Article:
Apple confirms that iPhone users in Europe can uninstall the Safari browser by the end of 2024

Apple has recently announced plans to enable European Union (EU) iPhone users to uninstall the Safari browser. This is yet another move by the company in compliance with the Digital Markets Act (DMA). This move is part of Apple’s efforts to enhance user choice and comply with EU regulations. According to a compliance document released by Apple, iPhone users in Europe can uninstall the Safari browser before the end of 2024. Apple will introduce the option for EU-based iPhone users to give them more control over their device’s software. Excerpts from the compliance document says

Apple users now support uninstalling multiple pre-installed apps from the iOS home screen. As some users expect, Apple also plans to let users completely delete the Safari browser in the future. Apple hopes to have this option available by the end of 2024.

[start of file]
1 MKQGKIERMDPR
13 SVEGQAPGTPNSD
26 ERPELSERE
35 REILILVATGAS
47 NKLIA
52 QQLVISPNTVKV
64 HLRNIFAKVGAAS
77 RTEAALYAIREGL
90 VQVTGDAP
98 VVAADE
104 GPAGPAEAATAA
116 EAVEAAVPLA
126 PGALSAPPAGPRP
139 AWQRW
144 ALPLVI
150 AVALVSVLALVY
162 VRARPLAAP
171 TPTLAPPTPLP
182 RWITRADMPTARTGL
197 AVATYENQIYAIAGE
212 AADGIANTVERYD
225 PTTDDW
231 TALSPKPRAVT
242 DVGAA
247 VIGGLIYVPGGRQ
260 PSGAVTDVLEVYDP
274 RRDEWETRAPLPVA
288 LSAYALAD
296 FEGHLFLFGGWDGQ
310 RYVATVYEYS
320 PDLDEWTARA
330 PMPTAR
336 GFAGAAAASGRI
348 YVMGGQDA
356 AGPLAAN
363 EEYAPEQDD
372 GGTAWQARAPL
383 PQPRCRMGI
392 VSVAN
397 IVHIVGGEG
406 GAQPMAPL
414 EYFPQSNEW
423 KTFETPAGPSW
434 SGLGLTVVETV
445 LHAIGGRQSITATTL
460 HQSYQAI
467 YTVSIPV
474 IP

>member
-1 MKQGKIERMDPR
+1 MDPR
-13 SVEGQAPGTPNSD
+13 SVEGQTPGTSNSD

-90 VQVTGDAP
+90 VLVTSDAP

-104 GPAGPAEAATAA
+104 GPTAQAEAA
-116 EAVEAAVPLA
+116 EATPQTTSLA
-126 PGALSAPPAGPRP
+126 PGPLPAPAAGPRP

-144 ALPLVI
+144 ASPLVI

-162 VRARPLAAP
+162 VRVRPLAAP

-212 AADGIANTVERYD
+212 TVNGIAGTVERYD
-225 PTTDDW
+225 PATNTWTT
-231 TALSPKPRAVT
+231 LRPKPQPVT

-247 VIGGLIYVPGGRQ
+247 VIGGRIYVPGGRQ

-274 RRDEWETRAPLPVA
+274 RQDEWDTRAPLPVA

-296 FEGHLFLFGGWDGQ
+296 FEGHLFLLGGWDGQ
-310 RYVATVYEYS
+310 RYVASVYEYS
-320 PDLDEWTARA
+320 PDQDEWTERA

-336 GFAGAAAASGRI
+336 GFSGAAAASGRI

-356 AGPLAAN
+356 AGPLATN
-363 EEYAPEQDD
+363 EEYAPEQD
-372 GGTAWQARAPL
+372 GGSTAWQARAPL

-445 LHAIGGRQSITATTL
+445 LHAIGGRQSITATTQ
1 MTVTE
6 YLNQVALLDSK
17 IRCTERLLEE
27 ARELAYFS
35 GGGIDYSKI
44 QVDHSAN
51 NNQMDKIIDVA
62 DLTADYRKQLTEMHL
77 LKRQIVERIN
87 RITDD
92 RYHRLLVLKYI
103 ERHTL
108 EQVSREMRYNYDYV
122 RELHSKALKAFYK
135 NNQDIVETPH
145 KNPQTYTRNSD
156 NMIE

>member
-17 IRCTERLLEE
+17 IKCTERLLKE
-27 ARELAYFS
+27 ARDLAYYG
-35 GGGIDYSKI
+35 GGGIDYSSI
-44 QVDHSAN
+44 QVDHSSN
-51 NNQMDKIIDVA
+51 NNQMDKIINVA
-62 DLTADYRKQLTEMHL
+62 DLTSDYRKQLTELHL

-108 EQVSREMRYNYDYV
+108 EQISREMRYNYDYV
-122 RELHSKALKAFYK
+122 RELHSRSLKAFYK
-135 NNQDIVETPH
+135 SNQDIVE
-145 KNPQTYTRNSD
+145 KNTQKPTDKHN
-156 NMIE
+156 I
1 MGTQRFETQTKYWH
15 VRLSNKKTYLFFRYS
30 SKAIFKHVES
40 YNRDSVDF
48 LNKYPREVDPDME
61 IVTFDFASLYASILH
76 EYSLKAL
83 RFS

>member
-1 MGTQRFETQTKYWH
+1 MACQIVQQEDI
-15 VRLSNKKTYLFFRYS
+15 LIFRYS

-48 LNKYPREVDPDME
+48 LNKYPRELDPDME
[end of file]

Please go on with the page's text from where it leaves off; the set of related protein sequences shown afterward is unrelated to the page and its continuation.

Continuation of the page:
Apple did not mention limited regions in its log document. However, considering all the changes that Apple has been making recently due to the DMA, it is expected that the above adjustments will be limited to the European market. Furthermore, in response to the EU DMA requirements, Apple has now confirmed that they are developing a “user-friendly” solution to allow iPhone users to easily transfer data to “non-Apple phones” (i.e.  Android phones), with a tentative target of 2025 Autumn of the year.


Uninstalling Safari browser

At the moment, uninstalling Safari can be a complex process due to Apple’s System Integrity Protection (SIP), which prevents easy removal of certain pre-installed applications like Safari. Disabling SIP is necessary to delete Safari, but it’s crucial to note that removing embedded applications like Safari can pose risks and potentially damage the operating system if not done correctly. If you are not experienced with macOS file systems, it is advisable to avoid uninstalling Safari to prevent any system malfunctions.